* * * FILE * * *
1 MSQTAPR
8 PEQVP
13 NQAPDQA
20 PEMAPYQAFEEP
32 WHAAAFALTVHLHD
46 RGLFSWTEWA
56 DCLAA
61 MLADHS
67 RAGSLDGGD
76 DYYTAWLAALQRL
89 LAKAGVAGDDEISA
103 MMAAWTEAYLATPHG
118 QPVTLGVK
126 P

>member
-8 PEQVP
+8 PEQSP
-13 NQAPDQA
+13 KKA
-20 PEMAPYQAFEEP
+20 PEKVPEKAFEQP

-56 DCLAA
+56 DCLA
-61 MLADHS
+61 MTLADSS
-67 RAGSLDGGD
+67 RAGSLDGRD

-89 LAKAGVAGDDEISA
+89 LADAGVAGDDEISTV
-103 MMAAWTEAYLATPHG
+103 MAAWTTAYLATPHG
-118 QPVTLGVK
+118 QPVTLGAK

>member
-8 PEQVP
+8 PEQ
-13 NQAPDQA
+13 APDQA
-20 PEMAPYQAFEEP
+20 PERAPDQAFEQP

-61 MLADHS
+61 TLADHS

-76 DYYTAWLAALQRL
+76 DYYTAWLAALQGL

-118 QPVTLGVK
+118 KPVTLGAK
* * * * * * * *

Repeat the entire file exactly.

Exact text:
1 MSQTAPR
8 PEQVP
13 NQAPDQA
20 PEMAPYQAFEEP
32 WHAAAFALTVHLHD
46 RGLFSWTEWA
56 DCLAA
61 MLADHS
67 RAGSLDGGD
76 DYYTAWLAALQRL
89 LAKAGVAGDDEISA
103 MMAAWTEAYLATPHG
118 QPVTLGVK
126 P

>member
-8 PEQVP
+8 PEQSP
-13 NQAPDQA
+13 KKA
-20 PEMAPYQAFEEP
+20 PEKVPEKAFEQP

-56 DCLAA
+56 DCLA
-61 MLADHS
+61 MTLADSS
-67 RAGSLDGGD
+67 RAGSLDGRD

-89 LAKAGVAGDDEISA
+89 LADAGVAGDDEISTV
-103 MMAAWTEAYLATPHG
+103 MAAWTTAYLATPHG
-118 QPVTLGVK
+118 QPVTLGAK

>member
-8 PEQVP
+8 PEQ
-13 NQAPDQA
+13 APDQA
-20 PEMAPYQAFEEP
+20 PERAPDQAFEQP

-61 MLADHS
+61 TLADHS

-76 DYYTAWLAALQRL
+76 DYYTAWLAALQGL

-118 QPVTLGVK
+118 KPVTLGAK